The Education of Mind, Body, and Virtue 

Central to the pedagogical model of the Lyceum was Aristotle’s theory of hylomorphism; the view that all material things are composed of matter (hyle) and form (morphe). Matter refers to the substance which makes up a physical being, while form refers to the organization of that matter. Accordingly, an oak table, for instance, would be a composite of a specific material (i.e. wood) and a specific form (i.e. four equal legs and a flat top), both being necessary for the table’s existence. Were the table made out of water or shaped like a chair, it would cease to be a table in any meaningful sense.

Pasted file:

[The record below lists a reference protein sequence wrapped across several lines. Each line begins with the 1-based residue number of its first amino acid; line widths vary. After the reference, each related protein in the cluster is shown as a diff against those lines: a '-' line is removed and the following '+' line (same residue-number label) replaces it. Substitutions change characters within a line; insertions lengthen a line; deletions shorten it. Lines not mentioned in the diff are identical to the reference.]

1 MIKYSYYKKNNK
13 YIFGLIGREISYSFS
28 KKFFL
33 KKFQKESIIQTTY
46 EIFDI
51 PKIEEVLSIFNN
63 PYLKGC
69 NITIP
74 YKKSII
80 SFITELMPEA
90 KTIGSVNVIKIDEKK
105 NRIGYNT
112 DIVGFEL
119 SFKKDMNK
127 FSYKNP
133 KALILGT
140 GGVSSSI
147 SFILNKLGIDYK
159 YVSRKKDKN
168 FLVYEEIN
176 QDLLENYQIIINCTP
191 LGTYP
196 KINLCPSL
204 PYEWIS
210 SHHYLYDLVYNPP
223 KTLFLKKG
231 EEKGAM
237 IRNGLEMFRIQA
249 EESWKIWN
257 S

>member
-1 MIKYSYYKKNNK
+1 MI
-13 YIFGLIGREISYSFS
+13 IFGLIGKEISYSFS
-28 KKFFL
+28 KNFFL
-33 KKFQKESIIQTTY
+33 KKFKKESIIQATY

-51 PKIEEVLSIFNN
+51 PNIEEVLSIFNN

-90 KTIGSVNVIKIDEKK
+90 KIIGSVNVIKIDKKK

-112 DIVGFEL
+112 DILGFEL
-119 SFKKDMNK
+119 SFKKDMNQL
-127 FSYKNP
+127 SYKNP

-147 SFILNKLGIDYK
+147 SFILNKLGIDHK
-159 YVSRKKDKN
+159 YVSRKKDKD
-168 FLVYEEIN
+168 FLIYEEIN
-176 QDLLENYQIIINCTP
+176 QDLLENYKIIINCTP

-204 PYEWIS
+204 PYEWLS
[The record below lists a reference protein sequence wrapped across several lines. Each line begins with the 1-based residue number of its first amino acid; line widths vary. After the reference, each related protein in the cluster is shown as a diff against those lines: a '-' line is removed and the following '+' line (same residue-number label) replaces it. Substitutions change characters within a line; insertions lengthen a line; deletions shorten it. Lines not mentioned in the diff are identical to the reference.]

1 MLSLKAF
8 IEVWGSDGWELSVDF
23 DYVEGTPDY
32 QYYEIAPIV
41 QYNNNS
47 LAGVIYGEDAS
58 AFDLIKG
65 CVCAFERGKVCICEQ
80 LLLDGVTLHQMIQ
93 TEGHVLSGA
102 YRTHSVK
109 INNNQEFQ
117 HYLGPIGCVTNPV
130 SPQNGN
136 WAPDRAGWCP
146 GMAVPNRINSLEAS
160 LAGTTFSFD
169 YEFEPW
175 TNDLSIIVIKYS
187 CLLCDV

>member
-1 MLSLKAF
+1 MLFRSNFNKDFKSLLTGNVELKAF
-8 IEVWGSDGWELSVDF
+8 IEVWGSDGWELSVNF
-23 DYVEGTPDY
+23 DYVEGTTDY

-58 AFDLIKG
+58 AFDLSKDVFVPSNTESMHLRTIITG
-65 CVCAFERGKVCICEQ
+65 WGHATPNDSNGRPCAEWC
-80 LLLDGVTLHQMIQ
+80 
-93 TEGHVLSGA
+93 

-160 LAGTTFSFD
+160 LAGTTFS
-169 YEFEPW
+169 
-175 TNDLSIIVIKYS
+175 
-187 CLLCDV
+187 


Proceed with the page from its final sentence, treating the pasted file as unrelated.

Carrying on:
Importantly, Aristotle’s theory applied not just to tables and chairs but to human beings as well, having profound implications regarding the relationship between mind and body as well as human nature. Contrary to the dominant and present-day Cartesian view of man; that of a sharp metaphysical separation between mind and body, the hylomorphic view saw mind and body as fundamentally inseparable. This account directly informed and dominated the classical Western worldview from Aristotle up until the Enlightenment. From philosophy, to religion, to science, to medicine, to law, to politics, to education; the entire classic Western world was undergirded by a hylomorphic metaphysics.